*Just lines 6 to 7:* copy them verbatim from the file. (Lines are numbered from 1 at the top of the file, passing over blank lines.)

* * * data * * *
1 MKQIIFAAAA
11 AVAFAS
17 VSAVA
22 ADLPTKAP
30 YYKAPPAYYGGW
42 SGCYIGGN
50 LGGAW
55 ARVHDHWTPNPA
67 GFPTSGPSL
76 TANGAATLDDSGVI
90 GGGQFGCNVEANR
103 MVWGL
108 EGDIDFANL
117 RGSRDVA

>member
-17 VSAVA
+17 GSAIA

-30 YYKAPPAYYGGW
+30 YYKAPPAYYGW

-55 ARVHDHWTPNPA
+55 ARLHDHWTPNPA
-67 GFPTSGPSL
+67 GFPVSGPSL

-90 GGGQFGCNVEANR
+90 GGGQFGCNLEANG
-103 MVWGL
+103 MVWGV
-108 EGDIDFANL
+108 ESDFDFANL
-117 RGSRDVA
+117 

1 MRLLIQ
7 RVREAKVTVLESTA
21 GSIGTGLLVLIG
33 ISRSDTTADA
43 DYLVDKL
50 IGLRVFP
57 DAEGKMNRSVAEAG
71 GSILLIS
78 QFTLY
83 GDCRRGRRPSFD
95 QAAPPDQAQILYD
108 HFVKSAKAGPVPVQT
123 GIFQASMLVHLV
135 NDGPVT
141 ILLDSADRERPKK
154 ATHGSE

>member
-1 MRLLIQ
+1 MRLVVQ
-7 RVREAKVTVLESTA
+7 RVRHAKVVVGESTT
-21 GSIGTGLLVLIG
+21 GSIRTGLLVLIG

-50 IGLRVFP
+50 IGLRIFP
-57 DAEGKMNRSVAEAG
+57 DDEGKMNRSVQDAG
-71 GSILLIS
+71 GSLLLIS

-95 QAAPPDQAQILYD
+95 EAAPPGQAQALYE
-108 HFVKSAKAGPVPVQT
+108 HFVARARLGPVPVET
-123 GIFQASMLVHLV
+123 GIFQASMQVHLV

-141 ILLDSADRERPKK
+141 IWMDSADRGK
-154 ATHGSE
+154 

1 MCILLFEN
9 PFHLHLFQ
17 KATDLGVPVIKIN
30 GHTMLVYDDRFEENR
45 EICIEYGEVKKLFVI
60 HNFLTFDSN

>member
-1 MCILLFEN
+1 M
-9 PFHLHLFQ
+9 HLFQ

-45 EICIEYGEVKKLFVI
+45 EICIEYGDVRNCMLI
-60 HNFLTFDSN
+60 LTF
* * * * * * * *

42 SGCYIGGN
50 LGGAW